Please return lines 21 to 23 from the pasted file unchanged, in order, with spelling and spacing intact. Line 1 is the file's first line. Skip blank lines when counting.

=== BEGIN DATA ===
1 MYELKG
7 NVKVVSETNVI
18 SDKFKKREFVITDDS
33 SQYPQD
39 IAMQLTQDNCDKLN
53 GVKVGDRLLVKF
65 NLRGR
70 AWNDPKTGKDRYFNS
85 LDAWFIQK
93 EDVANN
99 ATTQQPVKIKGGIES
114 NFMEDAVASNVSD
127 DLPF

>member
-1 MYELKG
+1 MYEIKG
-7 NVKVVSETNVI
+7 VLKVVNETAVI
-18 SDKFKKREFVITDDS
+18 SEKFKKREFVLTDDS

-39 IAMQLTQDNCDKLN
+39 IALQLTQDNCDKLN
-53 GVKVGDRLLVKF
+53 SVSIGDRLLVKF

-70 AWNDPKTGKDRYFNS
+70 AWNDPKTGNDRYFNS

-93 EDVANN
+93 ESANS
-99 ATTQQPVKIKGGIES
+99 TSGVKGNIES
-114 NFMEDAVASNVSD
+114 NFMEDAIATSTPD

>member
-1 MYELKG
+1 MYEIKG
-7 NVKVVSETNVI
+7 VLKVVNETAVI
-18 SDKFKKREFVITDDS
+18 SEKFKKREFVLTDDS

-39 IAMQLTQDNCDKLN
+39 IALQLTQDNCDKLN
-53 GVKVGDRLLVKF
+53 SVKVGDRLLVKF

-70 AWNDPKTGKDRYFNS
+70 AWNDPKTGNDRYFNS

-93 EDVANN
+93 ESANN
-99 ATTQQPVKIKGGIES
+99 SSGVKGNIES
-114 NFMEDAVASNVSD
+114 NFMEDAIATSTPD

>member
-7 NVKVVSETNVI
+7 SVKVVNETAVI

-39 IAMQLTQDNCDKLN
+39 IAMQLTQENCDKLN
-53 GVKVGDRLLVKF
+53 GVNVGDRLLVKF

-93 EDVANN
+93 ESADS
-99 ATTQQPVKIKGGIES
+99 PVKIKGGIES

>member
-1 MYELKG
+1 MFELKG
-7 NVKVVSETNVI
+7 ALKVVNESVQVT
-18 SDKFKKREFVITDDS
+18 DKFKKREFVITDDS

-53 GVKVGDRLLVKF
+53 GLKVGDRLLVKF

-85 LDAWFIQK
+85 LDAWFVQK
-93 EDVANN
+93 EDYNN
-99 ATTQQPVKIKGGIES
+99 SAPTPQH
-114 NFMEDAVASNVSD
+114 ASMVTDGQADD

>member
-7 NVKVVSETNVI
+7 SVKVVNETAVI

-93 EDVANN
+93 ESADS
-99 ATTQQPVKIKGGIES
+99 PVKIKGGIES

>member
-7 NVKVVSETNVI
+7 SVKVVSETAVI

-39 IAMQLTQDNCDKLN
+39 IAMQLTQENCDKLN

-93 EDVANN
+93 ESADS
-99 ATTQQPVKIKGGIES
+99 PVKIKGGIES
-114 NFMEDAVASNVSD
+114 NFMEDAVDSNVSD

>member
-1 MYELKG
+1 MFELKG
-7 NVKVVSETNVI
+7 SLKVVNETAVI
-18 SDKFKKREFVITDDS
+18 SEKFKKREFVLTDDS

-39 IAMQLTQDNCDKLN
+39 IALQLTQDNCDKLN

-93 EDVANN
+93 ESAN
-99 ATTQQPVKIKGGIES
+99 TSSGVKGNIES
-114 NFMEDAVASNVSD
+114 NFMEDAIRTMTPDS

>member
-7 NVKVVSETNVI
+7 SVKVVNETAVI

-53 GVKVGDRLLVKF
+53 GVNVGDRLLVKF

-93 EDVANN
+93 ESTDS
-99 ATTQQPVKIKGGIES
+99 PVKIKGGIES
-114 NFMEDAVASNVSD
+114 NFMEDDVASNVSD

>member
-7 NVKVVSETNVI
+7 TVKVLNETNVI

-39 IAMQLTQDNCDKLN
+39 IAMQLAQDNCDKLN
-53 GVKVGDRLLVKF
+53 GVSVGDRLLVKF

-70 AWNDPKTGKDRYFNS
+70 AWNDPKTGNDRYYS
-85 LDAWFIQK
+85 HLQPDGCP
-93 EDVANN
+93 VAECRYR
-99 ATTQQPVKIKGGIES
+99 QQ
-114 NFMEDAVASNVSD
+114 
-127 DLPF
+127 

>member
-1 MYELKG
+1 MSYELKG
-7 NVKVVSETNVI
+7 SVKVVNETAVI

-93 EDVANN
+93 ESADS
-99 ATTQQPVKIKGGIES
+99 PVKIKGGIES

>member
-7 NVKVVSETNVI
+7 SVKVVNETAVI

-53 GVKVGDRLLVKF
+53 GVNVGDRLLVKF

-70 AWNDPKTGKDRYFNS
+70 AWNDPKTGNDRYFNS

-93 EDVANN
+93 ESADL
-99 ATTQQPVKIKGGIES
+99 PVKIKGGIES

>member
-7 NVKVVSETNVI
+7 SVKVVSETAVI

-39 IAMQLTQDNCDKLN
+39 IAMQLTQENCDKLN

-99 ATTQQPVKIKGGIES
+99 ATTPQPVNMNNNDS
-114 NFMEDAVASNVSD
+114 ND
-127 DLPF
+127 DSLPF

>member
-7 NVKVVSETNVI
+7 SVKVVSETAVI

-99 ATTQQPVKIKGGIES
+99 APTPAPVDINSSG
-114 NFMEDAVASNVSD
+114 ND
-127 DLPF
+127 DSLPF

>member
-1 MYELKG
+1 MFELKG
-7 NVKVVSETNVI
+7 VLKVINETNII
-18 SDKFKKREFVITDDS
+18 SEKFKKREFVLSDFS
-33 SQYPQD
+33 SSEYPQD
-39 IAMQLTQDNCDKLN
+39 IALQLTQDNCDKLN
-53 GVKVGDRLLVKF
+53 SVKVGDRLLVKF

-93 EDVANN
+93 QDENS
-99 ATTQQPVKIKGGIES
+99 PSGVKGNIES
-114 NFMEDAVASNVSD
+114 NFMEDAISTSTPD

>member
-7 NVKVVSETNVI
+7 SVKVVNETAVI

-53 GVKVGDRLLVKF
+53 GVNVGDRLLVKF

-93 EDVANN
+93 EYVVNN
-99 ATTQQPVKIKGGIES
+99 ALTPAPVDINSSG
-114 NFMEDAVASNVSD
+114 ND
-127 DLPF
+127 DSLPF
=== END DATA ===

-39 IAMQLTQDNCDKLN
+39 IALQLTQDNCDKLN
-53 GVKVGDRLLVKF